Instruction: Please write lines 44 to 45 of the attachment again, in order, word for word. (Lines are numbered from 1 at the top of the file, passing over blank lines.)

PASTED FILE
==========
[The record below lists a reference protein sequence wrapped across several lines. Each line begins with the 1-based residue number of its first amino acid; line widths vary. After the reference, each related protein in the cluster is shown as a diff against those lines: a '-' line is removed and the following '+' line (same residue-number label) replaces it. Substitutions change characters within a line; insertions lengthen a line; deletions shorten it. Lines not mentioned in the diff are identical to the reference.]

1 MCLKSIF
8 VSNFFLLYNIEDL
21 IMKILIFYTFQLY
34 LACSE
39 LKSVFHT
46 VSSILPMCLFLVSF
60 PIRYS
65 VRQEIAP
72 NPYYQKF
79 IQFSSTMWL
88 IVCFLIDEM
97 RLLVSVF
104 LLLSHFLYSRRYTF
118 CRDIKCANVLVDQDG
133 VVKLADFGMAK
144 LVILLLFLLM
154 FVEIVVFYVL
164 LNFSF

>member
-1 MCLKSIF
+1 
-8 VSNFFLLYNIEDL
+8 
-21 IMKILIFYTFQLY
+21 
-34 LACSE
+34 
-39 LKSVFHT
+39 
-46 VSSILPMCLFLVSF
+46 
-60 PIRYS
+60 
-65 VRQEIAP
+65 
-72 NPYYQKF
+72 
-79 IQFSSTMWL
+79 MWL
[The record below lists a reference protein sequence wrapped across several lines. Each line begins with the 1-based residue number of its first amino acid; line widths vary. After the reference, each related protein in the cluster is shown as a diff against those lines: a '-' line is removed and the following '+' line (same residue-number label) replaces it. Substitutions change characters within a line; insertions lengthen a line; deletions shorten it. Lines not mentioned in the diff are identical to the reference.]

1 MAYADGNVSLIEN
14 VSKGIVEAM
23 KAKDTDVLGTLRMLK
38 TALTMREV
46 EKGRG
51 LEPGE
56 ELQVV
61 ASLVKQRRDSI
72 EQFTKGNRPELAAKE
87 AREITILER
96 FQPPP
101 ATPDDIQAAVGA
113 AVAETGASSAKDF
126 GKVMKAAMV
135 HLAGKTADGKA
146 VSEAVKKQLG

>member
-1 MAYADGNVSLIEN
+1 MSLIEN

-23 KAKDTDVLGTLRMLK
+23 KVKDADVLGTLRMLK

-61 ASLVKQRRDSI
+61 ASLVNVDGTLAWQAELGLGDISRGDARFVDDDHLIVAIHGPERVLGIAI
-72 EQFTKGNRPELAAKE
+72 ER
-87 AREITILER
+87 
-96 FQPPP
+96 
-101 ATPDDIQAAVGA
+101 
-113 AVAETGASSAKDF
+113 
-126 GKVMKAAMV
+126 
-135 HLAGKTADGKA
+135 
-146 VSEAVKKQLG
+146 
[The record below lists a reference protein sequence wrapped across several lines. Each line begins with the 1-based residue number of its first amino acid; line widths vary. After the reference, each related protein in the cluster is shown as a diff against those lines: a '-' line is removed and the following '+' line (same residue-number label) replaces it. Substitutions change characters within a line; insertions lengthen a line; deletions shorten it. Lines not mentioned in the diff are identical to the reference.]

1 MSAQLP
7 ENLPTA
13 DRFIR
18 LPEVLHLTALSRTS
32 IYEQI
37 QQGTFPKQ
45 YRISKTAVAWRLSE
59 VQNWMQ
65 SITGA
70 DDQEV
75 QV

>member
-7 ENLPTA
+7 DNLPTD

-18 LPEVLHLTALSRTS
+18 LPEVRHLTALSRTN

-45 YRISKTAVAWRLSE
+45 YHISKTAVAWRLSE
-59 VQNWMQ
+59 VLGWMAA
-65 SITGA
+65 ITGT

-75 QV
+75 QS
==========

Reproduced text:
23 KAKDTDVLGTLRMLK
38 TALTMREV